Posterior tibial tendon dysfunction (PTTD), sometimes referred to as adult acquired flat foot deformity is a musculoskeletal condition whereby the tendon of the tibialis posterior becomes dysfunctional. The tibialis posterior muscle activates during gait to stabilise the arch of the foot and to help slow down and control pronation as the foot strikes the ground. Therefore, when the tendon becomes dysfunctional the arch of the foot is more likely to flatten and over pronation becomes more likely. When this occurs the foot becomes more unstable as the mid foot is subject to mechanical overloading, both from body weight and the contraction of the calf muscles which causes a powerful pronation moment. As a result of these abnormal stresses, ligaments and soft tissue structures in the foot can stretch and deform over time (acquire a flat foot). Posterior tibial tendon dysfunction can be very painful.
Risk factors include pre-existing flat foot, age, obesity, female gender, sedentary lifestyle, diabetes high blood pressure, previous trauma and inflammatory diseases.
Stage 1: No deformity, Mild weakness (able to complete single leg heel raise)
Stage 2: Flexible flat foot deformity Significant weakness (difficulty to complete single leg heel raise)
Stage 3: Fixed flat foot deformity Complete inability to perform a single leg heel raise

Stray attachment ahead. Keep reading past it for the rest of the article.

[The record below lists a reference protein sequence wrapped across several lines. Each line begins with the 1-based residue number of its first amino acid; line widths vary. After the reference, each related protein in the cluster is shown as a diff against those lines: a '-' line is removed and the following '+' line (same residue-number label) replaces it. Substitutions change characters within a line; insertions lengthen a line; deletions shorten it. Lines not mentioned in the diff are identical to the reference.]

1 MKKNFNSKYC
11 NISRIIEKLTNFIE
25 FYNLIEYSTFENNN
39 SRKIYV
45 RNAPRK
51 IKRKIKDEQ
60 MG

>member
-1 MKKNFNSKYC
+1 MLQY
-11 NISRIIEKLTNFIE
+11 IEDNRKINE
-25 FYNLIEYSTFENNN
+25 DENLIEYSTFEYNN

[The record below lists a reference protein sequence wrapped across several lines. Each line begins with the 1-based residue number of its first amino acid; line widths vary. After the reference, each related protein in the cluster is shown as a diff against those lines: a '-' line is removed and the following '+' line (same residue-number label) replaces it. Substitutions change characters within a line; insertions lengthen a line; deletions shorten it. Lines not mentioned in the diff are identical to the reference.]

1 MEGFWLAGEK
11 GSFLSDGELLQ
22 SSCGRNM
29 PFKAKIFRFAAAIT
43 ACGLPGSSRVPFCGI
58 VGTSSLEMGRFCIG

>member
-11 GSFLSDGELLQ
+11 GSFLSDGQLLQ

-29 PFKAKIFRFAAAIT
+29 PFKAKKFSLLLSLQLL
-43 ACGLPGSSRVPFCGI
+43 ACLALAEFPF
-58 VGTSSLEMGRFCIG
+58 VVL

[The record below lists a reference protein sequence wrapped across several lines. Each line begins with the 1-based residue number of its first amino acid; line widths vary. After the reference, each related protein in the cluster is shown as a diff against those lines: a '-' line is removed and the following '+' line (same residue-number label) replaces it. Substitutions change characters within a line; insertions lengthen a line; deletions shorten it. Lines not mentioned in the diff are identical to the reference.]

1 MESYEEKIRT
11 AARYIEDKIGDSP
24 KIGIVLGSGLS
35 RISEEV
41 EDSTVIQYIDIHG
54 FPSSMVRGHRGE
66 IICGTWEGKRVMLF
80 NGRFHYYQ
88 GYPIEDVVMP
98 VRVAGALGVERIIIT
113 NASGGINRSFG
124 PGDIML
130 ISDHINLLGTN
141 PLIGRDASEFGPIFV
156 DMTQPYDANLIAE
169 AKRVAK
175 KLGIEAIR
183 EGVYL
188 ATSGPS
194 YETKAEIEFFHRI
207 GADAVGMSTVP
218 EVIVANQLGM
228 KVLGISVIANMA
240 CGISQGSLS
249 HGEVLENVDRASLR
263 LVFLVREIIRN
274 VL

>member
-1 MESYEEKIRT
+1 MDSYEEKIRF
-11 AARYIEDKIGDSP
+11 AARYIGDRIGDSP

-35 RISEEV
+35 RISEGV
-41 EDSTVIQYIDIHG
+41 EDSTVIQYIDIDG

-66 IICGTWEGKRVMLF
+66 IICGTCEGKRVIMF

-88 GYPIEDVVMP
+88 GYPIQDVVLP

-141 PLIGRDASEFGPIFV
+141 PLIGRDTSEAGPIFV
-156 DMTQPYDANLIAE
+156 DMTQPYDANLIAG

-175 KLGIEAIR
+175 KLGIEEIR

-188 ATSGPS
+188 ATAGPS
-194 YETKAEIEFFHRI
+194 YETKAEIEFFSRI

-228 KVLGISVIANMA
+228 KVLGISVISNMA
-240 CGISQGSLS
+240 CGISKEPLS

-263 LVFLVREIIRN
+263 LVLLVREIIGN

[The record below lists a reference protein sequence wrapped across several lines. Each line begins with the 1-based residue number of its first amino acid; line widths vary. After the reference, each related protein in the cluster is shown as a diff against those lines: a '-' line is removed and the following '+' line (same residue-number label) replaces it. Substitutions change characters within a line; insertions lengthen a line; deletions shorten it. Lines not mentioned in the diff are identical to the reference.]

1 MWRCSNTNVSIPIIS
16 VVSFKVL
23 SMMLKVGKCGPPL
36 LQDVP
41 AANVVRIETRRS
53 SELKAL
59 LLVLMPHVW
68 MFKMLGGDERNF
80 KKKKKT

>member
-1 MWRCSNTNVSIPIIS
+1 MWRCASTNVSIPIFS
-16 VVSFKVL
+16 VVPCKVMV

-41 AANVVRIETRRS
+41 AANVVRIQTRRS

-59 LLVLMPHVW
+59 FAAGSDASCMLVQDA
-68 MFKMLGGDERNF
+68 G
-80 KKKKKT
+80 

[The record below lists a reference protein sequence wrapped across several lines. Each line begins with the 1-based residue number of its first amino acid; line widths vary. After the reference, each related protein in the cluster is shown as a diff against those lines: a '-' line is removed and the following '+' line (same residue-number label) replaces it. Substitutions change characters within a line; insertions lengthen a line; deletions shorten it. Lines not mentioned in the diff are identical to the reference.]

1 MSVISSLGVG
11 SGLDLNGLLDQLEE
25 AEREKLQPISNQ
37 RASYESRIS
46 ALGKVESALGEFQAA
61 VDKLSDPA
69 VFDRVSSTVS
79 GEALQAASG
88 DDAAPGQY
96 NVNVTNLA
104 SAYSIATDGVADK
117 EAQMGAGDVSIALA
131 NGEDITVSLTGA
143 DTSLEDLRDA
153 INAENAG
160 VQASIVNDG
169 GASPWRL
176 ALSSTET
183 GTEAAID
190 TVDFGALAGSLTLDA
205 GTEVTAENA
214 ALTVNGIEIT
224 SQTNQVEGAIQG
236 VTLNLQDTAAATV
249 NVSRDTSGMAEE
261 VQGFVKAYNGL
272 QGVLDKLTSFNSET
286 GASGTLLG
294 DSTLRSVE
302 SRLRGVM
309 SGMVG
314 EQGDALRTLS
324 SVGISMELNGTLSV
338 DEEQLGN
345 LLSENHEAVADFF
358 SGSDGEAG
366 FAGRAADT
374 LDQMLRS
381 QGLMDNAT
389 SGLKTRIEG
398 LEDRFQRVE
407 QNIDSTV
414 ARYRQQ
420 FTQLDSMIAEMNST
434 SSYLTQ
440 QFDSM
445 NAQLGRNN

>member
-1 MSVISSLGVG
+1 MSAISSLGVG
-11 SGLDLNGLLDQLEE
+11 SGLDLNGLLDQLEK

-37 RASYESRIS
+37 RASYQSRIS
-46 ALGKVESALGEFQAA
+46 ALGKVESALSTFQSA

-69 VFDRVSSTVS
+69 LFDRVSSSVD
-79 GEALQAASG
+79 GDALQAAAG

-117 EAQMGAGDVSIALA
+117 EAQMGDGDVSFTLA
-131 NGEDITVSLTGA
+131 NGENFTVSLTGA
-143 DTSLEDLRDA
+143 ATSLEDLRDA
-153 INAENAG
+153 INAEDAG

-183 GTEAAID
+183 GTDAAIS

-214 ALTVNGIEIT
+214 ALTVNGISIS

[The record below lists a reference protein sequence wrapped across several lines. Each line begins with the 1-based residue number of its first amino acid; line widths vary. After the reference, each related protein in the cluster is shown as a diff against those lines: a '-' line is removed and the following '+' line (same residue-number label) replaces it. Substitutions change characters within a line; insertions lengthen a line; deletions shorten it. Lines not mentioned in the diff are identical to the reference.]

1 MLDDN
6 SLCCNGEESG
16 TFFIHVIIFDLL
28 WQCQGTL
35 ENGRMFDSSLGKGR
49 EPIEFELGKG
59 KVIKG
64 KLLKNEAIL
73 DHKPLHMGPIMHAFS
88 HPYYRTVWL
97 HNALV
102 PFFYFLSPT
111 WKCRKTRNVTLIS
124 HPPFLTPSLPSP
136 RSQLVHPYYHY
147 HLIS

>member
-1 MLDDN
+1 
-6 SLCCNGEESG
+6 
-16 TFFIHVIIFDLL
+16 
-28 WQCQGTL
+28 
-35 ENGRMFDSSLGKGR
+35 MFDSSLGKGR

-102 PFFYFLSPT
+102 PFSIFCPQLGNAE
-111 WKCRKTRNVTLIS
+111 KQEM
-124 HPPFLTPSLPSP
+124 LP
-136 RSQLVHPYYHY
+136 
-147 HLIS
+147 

Stage 4: Fixed flat foot with valgus (foot rolled in) position Arthritis of the Ankle
The aim of Orthotic treatments for PTTD is to decrease the pain you experience by maintaining a neutral foot and ankle position and prevent or postpone progression of deformity (flat foot). Orthotics can be used successfully for the majority of PTTD patients.
Orthotic treatment choices for PTTD vary based on the clinical presentation, symptoms and patient activity level. Sometimes PTTD has progressed to the level where orthotics may have little impact and at this stage surgery maybe considered.
The photo on the right shows how an orthotic can be used to maintain the architecture of the foot and help to protect against it flattening.
We can assess your foot and lower limb function during a biomechanical assessment to see if orthotics may provide effective treatment for your foot pain.